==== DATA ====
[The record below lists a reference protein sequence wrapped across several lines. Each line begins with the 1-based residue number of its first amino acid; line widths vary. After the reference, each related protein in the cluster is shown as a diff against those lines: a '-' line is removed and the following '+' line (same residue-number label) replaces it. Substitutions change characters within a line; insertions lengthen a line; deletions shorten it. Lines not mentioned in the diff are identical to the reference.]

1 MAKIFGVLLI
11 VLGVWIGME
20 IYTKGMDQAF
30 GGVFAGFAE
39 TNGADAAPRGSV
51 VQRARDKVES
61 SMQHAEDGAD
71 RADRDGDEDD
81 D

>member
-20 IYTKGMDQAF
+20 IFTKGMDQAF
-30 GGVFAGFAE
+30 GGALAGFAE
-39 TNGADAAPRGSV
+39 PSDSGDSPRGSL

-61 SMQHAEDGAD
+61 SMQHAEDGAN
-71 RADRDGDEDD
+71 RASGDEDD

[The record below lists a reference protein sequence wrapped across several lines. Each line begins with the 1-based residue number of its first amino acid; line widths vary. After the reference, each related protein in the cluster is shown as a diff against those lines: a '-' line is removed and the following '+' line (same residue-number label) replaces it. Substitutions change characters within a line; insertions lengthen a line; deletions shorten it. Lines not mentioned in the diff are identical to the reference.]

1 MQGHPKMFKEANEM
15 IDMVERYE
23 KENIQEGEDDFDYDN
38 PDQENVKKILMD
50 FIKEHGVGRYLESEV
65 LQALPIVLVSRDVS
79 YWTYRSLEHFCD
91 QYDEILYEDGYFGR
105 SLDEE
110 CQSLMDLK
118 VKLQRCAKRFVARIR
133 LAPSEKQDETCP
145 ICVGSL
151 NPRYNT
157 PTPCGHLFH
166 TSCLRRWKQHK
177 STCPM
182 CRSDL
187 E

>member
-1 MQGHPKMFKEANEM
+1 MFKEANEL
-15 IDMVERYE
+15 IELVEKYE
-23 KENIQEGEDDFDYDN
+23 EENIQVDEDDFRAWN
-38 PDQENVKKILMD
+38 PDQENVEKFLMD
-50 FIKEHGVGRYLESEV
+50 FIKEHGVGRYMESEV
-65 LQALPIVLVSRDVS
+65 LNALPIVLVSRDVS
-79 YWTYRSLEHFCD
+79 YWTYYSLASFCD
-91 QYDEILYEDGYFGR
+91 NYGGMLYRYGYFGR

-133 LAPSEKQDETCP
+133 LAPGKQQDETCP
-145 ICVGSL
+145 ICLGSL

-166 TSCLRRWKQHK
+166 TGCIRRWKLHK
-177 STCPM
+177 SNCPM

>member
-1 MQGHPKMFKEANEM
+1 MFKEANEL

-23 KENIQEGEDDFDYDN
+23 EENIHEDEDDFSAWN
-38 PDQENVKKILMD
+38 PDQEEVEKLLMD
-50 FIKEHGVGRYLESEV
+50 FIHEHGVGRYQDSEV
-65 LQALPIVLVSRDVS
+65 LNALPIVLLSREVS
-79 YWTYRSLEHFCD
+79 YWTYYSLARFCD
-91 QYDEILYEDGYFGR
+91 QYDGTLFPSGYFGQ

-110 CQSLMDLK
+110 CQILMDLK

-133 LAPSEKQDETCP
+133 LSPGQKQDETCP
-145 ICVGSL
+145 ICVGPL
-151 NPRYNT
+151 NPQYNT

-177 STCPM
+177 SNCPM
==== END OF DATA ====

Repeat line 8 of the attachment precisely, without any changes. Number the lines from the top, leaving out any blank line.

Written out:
61 SMQHAEDGAD